Gov. Wolf's administration moved Friday to have dismissed a Republican challenge to the new Pennsylvania congressional map, saying federal courts have no authority over the state Supreme Court on the issue.
"This court should recognize this lawsuit for what it is: a transparent attempt to relitigate a state-law issue that has already been settled," lawyers for the executive branch wrote in their filing for the federal district court in Harrisburg.
It was an expected move by the Wolf administration, which has sought to protect the new map and keep it in place for the 2018 elections, beginning with the May 15 primaries.
The group of Democratic voters who brought the initial gerrymandering lawsuit that overturned the map also asked the judges Friday to dismiss the case. In their motion, the voters similarly argue that the lawsuit overlaps with other challenges, calling it "antithetical to how the American judicial system is supposed to work" and "merely an attempt to get a fourth bite at the apple."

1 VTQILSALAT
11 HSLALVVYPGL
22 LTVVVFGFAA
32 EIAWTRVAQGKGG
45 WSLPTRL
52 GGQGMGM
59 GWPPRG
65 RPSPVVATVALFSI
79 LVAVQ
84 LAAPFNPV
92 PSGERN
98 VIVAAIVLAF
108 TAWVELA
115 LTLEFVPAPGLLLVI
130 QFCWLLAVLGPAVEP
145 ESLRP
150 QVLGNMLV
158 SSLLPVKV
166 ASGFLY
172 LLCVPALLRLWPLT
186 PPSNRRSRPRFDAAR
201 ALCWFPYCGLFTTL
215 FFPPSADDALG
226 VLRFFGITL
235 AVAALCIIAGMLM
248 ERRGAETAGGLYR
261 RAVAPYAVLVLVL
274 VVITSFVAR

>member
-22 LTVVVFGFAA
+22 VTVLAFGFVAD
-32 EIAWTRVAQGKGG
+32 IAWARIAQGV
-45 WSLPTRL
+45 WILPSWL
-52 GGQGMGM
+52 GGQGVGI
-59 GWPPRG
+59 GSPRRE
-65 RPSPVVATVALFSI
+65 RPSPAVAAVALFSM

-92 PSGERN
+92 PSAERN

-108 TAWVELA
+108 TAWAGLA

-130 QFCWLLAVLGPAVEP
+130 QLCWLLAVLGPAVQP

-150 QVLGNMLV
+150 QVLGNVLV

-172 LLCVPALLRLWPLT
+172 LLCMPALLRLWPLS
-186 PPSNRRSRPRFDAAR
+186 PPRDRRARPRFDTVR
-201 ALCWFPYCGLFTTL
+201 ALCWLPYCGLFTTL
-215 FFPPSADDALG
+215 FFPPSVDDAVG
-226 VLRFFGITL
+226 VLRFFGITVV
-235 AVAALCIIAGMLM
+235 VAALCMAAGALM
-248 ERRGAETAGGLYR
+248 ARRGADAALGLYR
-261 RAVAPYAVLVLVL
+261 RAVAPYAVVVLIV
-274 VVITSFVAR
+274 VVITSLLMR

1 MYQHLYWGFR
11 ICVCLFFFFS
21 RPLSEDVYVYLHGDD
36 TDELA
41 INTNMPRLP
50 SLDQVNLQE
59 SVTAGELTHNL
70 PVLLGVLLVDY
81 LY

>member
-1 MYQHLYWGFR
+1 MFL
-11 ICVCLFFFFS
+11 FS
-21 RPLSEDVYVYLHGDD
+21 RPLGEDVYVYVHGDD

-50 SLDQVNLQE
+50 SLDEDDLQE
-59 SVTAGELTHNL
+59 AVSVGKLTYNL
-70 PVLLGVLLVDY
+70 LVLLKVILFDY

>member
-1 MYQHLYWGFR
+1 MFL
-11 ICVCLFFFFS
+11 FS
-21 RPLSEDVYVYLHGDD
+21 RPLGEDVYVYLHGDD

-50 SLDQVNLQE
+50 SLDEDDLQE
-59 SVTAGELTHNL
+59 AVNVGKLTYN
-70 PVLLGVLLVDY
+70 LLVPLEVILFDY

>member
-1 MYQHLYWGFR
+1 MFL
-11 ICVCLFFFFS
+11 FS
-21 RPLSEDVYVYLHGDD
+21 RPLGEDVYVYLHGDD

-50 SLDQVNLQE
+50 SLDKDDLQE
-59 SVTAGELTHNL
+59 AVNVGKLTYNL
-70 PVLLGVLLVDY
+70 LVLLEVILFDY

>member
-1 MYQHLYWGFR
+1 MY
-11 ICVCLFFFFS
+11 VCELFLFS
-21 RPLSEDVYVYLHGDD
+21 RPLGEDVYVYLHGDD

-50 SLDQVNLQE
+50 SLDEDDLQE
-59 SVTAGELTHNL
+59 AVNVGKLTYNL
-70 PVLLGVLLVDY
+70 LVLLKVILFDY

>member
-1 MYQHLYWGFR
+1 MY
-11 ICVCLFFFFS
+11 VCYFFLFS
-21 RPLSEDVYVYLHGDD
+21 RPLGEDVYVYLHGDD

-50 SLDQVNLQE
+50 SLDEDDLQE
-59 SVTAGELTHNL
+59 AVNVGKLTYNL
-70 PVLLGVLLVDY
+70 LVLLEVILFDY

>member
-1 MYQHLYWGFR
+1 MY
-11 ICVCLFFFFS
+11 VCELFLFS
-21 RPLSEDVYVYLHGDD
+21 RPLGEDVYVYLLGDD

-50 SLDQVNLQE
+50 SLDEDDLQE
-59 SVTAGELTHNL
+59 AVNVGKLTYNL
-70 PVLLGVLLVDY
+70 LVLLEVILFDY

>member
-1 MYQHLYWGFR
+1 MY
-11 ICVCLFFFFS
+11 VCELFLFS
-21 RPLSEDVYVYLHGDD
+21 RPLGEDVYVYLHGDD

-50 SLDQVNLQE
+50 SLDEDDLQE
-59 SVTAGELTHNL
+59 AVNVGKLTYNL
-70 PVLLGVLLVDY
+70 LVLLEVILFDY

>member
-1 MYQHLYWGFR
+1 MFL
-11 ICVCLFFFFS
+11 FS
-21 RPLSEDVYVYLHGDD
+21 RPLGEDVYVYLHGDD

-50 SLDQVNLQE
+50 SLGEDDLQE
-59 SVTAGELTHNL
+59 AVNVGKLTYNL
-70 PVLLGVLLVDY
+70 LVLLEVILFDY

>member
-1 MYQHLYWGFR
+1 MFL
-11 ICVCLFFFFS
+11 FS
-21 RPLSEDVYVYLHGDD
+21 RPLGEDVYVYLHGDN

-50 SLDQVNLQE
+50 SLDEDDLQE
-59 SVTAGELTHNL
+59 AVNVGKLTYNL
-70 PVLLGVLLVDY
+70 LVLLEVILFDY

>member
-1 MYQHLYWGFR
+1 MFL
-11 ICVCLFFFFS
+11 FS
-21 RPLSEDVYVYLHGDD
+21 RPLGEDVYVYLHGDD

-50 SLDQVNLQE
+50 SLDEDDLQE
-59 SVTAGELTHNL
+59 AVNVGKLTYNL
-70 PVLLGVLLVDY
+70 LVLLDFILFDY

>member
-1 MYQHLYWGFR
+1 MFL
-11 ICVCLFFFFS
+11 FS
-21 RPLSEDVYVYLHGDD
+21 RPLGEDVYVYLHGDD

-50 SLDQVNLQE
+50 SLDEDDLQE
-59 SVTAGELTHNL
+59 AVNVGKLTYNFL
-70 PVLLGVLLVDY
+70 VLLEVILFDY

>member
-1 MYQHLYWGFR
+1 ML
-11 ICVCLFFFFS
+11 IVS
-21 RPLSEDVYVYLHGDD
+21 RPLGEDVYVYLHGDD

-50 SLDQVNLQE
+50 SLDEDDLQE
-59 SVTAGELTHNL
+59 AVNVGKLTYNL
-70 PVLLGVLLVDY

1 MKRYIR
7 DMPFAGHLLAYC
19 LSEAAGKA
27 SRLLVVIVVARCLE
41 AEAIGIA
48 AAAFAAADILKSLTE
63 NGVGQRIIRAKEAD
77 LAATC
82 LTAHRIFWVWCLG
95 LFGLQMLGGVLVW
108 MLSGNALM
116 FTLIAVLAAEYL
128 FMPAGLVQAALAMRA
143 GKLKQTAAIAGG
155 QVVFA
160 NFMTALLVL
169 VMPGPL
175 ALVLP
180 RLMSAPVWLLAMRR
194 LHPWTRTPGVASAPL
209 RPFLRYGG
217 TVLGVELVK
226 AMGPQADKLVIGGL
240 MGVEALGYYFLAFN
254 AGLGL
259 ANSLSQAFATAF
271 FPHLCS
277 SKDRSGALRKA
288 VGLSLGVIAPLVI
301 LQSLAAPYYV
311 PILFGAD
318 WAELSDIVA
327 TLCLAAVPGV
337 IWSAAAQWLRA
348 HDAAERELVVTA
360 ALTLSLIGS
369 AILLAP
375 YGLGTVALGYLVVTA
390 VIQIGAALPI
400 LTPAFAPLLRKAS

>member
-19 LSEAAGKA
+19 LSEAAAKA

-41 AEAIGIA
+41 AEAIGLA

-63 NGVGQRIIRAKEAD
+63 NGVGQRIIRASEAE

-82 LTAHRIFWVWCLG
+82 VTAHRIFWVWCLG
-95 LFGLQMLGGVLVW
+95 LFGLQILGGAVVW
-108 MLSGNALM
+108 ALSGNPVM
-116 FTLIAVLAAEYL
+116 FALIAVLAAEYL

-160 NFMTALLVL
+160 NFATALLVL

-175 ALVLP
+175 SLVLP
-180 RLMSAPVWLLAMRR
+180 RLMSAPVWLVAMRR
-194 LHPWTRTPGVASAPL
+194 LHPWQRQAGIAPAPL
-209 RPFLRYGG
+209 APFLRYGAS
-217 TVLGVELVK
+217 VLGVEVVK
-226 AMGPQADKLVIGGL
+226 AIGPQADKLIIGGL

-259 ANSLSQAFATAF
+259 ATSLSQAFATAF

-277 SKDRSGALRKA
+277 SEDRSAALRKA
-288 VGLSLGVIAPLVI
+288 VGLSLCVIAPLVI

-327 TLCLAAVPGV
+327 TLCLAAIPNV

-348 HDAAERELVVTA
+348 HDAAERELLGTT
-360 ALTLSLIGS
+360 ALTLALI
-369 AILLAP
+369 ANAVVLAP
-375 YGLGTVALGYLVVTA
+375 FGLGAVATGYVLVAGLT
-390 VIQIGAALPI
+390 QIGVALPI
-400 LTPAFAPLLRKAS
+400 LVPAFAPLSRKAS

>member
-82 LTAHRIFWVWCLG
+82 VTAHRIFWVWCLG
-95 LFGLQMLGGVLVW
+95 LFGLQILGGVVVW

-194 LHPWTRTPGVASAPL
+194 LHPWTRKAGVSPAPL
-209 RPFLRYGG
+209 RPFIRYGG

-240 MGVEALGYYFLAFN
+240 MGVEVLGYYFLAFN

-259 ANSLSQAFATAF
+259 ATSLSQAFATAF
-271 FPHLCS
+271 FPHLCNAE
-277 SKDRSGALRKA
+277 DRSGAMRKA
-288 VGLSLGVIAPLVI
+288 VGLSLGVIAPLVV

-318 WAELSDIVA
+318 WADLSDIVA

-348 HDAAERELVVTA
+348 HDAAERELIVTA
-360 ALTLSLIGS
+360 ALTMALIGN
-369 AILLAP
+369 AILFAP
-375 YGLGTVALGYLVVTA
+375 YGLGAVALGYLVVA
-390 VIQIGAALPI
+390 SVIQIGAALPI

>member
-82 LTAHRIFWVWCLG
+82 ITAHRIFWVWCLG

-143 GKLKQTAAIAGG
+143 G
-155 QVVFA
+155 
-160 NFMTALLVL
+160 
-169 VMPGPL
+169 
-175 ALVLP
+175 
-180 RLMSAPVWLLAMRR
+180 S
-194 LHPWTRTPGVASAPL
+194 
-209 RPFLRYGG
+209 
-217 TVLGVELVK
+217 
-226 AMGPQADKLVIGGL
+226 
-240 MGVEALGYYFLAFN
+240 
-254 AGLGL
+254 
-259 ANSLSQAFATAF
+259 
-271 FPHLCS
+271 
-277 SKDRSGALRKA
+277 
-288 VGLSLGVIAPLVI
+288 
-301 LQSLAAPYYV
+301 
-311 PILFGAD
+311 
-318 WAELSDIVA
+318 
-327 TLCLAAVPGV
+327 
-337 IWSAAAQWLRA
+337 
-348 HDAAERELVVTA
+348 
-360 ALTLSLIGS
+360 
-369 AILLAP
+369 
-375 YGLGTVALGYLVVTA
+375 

The lawsuit was brought by eight of the state's Republican congressmen and two ranking Republican state senators last week after the Pennsylvania Supreme Court imposed a new congressional district map to replace one it had thrown out as an unconstitutional partisan gerrymander. The Republicans say the state high court, by giving the legislature an abbreviated schedule to draw a new map and then imposing its own lines, took power that the U.S. Constitution gives to state legislatures.
The group of Republican lawmakers are asking the judges to block the Pennsylvania Supreme Court orders. That would stop the new map from use in the 2018 elections, which would revert to the map the state high court threw out as unconstitutionally drawn to benefit the GOP.
A panel of federal judges considering the challenge declined last week to immediately block the map, but scheduled oral arguments for next Friday in Harrisburg, with the judges indicating they would first hear arguments on motions to dismiss.
On Friday, Wolf's team added Neal Katyal, a former acting U.S. solicitor general who has argued multiple cases before the U.S. Supreme Court. Katyal is a partner in Hogan Lovells, which was hired pro bono by Wolf's outside law firm, Hangley, Aronchick, Segal, Pudlin, & Schiller.
Part of the administration's argument for dismissing the lawsuit is that it is essentially the same as a separate challenge brought by state Senate President Pro Tempore Joe Scarnati (R., Jefferson) and House Speaker Mike Turzai (R., Allegheny), who are asking the U.S. Supreme Court to block the map from implementation. Both challenges use the same legal argument.
U.S. Supreme Court Justice Samuel A. Alito Jr. has asked the participants in the case to file their responses to that request by Monday afternoon.